After investing almost Rs 450 crore in the last decade in pre and post-harvest, Kashmir’s saffron fields in Pampore are smiling over the purple carpets for the first time. However, the positivity could be short-lived if the farmers do not alter the traditional means of growing and managing the flowery harvest, reports Minhaj Masoodi
As the autumnal breeze wafts through the saffron lands of Pampore and its adjoining areas, the farmers, unlike in the past, are optimistic about a good harvest. The world’s costliest spice has generated a buzz after many years with the purple flowers having carpeted the lands.
Men and women with small carry bags and baskets are seen plucking the freshly sprouted saffron flowers. For many, this is already their fifth pick of the season.
“This is after many, many years that we are having a good harvest,” said Ghulam Hassan, a saffron grower. “The production of saffron had dwindled over the last few years but this year, we are having a good harvest because rains happened at an opportune time. This is already my fifth pick of the season.” Last year, he said, he could manage only three picks.
Another farmer Abdul Majeed is also upbeat about this year’s yield. He said that he has already harvested around 100 kg of Saffron flowers. “I have around 30 kanals of land on which I grow Saffron and already having harvested 100 kgs, there is still a lot that is yet to be harvested.”
Despite the enthusiasm and optimism shared by many farmers regarding the harvest, this fall, Saffron production has ebbed and flowed over the last few years. It has had a negative ring associated with it – that of adulteration, poor quality and low yield. While many farmers allege that the (Agriculture) Department hasn’t done enough and the National Saffron Mission, which was touted as a game-changer could only yield mixed results, those in the Department say that the spice production has now begun to show “definitively positive trends”.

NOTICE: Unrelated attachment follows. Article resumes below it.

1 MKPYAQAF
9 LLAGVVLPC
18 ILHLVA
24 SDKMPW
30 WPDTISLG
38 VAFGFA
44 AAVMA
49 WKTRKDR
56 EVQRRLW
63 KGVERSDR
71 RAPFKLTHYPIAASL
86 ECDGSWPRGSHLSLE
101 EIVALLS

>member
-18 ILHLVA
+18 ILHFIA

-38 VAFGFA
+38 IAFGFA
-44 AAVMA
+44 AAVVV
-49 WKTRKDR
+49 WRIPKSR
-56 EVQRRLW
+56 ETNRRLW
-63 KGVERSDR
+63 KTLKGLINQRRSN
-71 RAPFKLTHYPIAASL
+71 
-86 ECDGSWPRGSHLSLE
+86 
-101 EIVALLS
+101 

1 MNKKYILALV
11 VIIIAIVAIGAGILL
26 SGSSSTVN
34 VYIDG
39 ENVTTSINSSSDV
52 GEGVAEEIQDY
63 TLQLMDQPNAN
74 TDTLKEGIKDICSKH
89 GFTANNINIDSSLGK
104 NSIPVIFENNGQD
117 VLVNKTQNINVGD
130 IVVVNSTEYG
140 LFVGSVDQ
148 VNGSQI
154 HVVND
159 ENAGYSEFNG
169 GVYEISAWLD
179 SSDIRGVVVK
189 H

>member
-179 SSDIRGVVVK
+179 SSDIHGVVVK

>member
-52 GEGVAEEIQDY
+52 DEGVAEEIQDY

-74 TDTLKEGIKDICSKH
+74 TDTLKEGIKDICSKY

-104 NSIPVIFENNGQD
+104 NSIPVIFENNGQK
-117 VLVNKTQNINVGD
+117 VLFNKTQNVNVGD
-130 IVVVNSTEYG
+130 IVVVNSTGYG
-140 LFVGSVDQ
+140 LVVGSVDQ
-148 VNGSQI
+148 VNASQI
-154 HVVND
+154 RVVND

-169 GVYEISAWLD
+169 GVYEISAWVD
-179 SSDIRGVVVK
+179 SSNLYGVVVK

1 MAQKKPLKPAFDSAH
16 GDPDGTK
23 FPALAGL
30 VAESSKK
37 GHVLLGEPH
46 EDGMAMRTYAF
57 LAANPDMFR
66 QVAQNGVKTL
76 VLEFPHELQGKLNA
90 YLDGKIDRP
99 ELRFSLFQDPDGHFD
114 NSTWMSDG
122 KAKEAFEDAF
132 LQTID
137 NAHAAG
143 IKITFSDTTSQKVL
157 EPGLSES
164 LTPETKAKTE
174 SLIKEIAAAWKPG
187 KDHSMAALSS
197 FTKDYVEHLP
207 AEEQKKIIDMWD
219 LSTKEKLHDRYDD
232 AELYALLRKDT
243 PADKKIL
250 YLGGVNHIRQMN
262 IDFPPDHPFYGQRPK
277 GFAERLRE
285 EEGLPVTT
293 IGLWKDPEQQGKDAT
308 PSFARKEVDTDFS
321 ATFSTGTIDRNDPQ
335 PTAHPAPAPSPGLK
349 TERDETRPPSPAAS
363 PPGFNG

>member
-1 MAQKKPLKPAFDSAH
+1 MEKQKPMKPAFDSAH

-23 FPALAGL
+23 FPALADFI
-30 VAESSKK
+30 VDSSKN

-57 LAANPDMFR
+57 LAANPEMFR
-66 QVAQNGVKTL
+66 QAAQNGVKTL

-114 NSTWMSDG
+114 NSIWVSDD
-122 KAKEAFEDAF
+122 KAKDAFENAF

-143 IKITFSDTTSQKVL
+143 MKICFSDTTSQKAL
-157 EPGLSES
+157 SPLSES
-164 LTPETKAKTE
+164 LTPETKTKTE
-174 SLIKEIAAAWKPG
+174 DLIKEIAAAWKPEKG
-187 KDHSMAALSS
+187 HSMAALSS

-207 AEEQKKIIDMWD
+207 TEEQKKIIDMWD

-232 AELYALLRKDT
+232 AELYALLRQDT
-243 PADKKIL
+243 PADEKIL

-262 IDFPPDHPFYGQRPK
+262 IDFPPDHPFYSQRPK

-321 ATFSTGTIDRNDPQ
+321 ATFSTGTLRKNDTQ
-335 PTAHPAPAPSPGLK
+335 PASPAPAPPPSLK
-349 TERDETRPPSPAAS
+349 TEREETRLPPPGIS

Chaudhary Mohammad Iqbal, Director of Agriculture and Farming Welfare, said that the reasons for the decline in production were many. But the department took up the mantle of restoring the saffron production to its glory days and is on track to achieve good results.
“This year’s production will be a testimony to the department’s efforts,” Chaudhary insisted. In a feasibility report from the Sher-i-Kashmir University of Agricultural Science and Technology (SKUAST-K) in 2010, he said, a benchmark of total yield between 3.5 to 4.5 kg per hectare was predicted. “But due to the department’s interventions and untiring efforts to rejuvenate the Saffron fields under the National Saffron Mission, the production has crossed the 5kg per hectare mark.”
“People used to do a maximum of two picks earlier, but some have already done their sixth pick of the season. This year we will have the highest ever production in the last ten years,” Choudhary claimed.
As per the data available on the Directorate of Agriculture’s website, the saffron production had been badly hit with the area under saffron cultivation falling from 5707 hectares in 1996-97 to 3715 in 2009-10 and yield had dropped to 1.8 kg per hectare.